Since 2017, SIX has provided an engaging alternative viewpoint to the well-known history of Henry VIII. The six queens are rewriting their stories through this gripping musical.

Just a short walk from Leicester Square station, the Arts Theatre explodes with a burst of light and colour as six Tudor queens take back control of their history. The show makes a point of having an all-female group of performers on stage (including both cast and musicians) and ends with a message of female empowerment and teamwork, a strong theme of ‘sisters before misters’ shining through at the end.

The lighting and costumes are bright and colourful but not overwhelming. Just enough to engage the audience and make them feel as if they are surrounded by the story, but not so much that it goes overboard. This works particularly well in the small theatre.

Although some of the current queens are members of the original cast and others are newer additions, all act naturally and with vigour so much so that most people would not be able to tell the difference just from looking at them. All of the cast sing and dance flawlessly and engage with the audience with confidence.

The atmosphere before the show was one of excited anticipation and the performance didn’t fail to disappoint, with many people leaving saying that they hoped they could see it again or wishing that it could have been longer (since it was only about 75 minutes long – short enough to need no interval). The audience engaged enthusiastically, always knowing when to clap, laugh and so on with the help of the cast’s prompts or dramatic pauses.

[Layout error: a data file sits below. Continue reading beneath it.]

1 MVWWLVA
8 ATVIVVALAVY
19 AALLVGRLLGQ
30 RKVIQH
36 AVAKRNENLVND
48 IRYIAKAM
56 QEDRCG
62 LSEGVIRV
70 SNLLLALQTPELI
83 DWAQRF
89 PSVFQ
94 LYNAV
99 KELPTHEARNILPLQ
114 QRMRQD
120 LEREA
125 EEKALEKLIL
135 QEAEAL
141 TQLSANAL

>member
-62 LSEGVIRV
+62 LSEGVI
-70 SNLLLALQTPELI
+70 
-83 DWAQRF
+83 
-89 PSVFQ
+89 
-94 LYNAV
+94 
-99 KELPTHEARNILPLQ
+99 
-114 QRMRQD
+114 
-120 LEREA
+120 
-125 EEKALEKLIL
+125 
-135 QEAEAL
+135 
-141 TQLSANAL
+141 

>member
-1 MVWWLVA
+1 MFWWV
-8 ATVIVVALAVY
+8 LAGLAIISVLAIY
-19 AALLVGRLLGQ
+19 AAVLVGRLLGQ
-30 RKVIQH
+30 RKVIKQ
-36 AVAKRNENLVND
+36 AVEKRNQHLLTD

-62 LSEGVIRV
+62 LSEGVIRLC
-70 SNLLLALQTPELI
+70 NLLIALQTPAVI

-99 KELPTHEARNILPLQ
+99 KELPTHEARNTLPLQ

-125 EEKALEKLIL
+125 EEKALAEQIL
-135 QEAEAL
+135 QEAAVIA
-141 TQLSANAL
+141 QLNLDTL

One song, a reprise of a previous song, can only be listened to at the performance as it is not on YouTube, Spotify and so on, a good incentive to watch the show yourself.

I would definitely recommend this musical with its catchy songs and lasting message and it’s worth seeing multiple times as well. Seeing it in person is far better than any listening experience you could get over the internet. Since the show is only running until 2020 and takes place in a relatively small theatre, everyone who can should go and see it soon because it provides a new historical perspective and is really a life-changing experience.